n.p. 1794.

Unpublished manuscript translation into English of Huetiana ou Pensees Diverses de M. Huet, Evesque d'Avranches. 257x190mm. pp. [1], lxviii, 376, [8, Table of the Articles], [1, Approbation]. Contents: An Historical Eulogium on the Author by the Abbé Olivet; Life of Huet from Bayle; Huet's Life from the New and General Biographical Dictionary 1761; A Tour to Stockholm translated from the Latin of M. Huet by J. Duncombe; Anecdotes from the Latin of M. Huet. The Historical Eulogium and the Huetiana themselves are translations from the French published in 1722 as Huetiana ou Pensees Diverses de M. Huet, Evesque d'Avranches. The other preliminary material is taken from other sources so this is not merely a translation of an earlier book. It is a unique work and the only complete translation of the Huetiana in English.

In excellent condition in the original marble paper covered boards, spine bound in grey paper with title "Huetiana" in manuscript. Some minor tears to paper at the spine and to upper and lower covers.

The translator of the Huetiana is not named but we have identified him as John Duncombe, a priest and scholar who, as is clear from the introduction, also translated A Tour of Stockholm. Duncombe was a contributor to The Gentleman's Magazine and some of his translations of the Huetiana appeared there and are exactly the same as those in this manuscript. As the manuscript contains translations from the Huetiana which did not make it into the The Gentleman's Magazine, it must have been done by someone with access to Duncombe's work after his death. Our firm view is that this is his widow Susanna Duncombe, née Highmore. Her parents, adopting the principles set out by John Locke in Some Thoughts Concerning Education, took her intellectual development extremely seriously. She wrote poetry as well as translating verse from Latin, Spanish, French and Italian and was an accomplished artist. Susanna was part of the circle of highly educated women around Samuel Richardson (his "literary daughters") with whom she corresponded and whose Pamela was illustrated by Susanna's father, the artist Joseph Highmore. She had a long courtship with John Duncombe who made her the heroine of his poem The Feminiad (1754) in which Susanna (as "Eugenia...The muse's pupil from her tend'rest years") is praised for her "ingenious allegory" of Fidelio and Honoria and their search for happiness. Susanna and John married in 1761 and moved to Canterbury where they lived in the Cathedral Close, Susanna illustrating her husband's own writings including a translation of Horace. After John's death in 1786, she lived a life of quiet retirement with her daughter and several cats. Susanna died in 1812 and this manuscript produced in a beautifully artistic hand dates from the early years of her widowhood. Despite her skills as a poet, Susanna published little and it seems that her intellectual accomplishments found fuller expression through conversation and correspondence. An aptitude for the finely honed aperçu made her well suited to working on this manuscript translation of the short essays, table-talk and "ana" of Huet.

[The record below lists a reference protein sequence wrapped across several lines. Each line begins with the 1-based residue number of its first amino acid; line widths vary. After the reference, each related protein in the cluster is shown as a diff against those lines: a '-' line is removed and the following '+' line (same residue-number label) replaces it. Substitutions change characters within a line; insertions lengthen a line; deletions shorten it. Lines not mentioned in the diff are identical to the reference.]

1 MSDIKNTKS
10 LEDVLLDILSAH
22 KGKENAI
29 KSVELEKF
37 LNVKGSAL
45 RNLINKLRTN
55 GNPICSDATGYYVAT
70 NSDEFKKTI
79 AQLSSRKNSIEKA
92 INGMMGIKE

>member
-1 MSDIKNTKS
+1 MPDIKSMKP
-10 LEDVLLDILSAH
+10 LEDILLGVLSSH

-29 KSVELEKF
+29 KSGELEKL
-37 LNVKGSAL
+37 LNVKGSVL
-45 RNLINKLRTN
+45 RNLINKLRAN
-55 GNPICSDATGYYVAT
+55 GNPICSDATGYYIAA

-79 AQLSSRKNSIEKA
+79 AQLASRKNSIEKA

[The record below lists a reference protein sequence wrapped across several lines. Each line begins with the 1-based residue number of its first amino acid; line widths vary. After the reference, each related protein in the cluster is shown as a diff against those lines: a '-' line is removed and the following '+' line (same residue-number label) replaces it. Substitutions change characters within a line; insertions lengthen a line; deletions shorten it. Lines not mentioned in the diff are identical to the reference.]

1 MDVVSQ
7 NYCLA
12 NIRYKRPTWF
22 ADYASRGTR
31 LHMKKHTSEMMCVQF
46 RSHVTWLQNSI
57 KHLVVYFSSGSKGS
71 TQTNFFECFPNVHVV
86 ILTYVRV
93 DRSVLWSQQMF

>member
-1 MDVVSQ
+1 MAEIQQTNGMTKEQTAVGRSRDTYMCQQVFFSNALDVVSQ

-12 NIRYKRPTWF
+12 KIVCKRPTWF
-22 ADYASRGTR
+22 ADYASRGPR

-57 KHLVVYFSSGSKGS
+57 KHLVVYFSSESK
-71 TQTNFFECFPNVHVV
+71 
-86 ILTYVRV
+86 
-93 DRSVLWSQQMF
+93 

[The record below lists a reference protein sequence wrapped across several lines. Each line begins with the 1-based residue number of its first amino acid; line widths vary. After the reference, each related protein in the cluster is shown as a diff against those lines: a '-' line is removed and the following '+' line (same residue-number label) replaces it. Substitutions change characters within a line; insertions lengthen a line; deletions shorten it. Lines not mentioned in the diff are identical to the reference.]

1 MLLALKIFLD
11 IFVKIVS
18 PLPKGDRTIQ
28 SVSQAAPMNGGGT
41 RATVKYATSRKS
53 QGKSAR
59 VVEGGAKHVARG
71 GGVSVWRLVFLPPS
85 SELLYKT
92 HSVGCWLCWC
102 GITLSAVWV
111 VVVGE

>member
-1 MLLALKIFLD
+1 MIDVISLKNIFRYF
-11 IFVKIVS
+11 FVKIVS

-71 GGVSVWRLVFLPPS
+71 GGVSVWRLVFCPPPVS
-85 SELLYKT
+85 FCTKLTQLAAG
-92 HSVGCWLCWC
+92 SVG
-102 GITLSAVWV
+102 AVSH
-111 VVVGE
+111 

Pierre Daniel Huet (1630-1721) was a priest and scholar with an international reputation. He was part of the court of Queen Christina of Sweden where he made important discoveries in the Royal Library. His intellectual range was vast, stretching from biblical and classical scholarship to anatomy and natural history, mathematics and astronomy and the theory and practice of translation. His library of books and manuscripts was left to the Jesuits and then bought by the French Royal Collection. Huet's wide-ranging mind is brilliantly displayed in the Huetiana which brings together short essays on Gardens, the Origins of the name of the Alps, Cicero, the Fidelity of a Dog, the Dread of Thunder, geometry and the Decay of Learning.

Sold with:

HUET, M. HUETIANA ou Pensées Diverses de M.Huet, Evesque D’Avranches

Paris: Chez Jacques Estienne 1722

First edition. 12mo. 160x93mm. pp. xxiv, 436, [16]. Contemporary speckled calf, spine lavishly decorated in gilt, second compartment with red morocco label lettered in gilt, marbled endpapers, bookplate of Robert J Hayhurst. Slight loss to head and foot of spine and light cracking to head and foot of joint with upper cover. Internally very good and overall a nice copy of the first edition of the Huetiana edited by Abbé d’Olivet, a member of the Académie Française. It is from this edition that the manuscript translation has been taken. 

and with: 

Constable's Miscellany. Constable's Miscellany of Original and Selected Publications in the Various Departments of Literature, Science, & the Arts. Vol. X. Table Talk

Table-Talk; or Selections from the Ana. Containing extracts from the Different Collections of Ana, French, English, Italian and German. with Bibliographical Notices.

Edinburgh: Printed for Constable & Co. 1827

12mo in 6s. 142x85mm. pp. x, [2], 15-326. Green half calf, decorated in blind to spine, contrasting labels, lettered in gilt, marbled endpapers. In very good condition throughout. A collection of pieces brought together under the title of “Ana” which is described in the preface as a “conspicuous and interesting portion of French literature”. Ana are a “blending of moral apothegms, of critical remarks, of serious and comic anecdotes, of scientific or literary information”. The examples brought together in this volume are taken from French, English, German and Italian authors. Among the French writers is a small selection of pieces from Huet in a different translation from that of the manuscript included in this collection of books. 

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